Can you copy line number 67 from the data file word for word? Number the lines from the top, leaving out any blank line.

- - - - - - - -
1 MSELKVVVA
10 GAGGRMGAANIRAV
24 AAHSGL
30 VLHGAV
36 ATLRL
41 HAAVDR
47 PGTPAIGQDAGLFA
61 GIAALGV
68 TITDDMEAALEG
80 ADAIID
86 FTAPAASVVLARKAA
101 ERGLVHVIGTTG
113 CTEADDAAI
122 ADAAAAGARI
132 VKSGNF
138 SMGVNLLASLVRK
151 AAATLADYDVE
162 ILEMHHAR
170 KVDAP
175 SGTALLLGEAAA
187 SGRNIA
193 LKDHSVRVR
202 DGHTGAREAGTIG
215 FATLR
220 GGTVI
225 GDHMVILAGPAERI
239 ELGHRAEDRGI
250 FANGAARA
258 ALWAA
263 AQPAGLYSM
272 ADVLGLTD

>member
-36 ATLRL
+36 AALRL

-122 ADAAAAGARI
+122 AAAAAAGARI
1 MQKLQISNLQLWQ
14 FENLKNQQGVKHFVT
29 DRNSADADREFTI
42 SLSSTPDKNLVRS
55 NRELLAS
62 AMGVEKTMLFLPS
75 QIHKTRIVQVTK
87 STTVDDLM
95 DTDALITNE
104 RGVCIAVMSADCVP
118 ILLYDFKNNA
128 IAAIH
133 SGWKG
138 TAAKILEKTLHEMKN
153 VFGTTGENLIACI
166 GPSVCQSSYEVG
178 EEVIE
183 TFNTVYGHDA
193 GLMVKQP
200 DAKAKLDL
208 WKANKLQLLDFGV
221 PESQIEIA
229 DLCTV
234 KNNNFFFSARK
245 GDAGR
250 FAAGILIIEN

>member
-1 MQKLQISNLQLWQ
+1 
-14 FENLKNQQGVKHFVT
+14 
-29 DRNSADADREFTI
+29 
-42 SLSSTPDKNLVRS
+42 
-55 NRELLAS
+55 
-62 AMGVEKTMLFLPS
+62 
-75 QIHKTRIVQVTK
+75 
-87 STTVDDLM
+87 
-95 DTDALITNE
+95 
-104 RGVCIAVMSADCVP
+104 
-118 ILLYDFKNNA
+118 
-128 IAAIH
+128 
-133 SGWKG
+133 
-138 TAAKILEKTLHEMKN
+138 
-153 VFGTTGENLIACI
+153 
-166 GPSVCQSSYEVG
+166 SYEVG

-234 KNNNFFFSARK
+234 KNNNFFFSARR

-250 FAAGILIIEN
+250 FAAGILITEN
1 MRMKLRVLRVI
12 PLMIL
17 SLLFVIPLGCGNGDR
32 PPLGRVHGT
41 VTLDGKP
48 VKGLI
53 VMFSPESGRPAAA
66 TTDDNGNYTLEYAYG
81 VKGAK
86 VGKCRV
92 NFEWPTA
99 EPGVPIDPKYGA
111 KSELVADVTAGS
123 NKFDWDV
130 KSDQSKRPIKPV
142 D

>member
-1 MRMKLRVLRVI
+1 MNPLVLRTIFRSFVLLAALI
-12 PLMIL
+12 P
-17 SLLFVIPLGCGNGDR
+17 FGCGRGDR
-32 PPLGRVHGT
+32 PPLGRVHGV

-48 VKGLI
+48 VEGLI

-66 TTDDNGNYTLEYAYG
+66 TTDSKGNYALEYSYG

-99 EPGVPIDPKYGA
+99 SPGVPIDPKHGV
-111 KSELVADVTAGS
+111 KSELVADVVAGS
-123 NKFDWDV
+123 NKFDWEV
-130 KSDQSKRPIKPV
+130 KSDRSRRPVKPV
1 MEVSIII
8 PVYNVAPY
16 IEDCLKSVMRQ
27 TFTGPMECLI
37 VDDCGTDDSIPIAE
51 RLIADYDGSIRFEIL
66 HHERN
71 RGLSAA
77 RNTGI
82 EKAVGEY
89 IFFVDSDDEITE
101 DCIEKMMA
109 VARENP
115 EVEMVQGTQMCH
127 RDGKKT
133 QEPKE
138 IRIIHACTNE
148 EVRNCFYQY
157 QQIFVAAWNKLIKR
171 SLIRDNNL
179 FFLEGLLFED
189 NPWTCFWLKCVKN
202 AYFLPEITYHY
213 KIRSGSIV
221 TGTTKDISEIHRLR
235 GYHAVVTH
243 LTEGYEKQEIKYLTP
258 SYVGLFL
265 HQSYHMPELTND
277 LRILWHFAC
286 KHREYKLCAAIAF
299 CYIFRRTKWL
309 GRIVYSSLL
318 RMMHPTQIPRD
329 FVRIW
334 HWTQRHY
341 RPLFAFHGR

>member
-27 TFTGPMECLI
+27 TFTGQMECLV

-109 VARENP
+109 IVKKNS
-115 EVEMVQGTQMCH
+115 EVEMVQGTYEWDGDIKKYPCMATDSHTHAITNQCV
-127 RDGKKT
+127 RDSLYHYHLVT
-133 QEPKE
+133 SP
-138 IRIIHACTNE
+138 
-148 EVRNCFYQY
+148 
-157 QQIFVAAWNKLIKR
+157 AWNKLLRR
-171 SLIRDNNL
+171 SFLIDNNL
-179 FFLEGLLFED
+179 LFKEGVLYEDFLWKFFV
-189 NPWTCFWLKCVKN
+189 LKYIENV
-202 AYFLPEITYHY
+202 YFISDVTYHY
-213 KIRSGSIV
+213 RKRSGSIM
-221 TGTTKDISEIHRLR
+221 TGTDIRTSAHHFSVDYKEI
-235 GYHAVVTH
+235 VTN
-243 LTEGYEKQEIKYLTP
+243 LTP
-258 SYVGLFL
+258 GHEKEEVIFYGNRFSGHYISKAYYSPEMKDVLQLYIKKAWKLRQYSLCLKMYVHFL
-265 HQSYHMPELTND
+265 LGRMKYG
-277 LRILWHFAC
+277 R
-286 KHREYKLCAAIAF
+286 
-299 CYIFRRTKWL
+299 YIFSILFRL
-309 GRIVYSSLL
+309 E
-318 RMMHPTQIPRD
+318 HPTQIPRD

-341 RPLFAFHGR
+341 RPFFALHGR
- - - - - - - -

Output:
+14 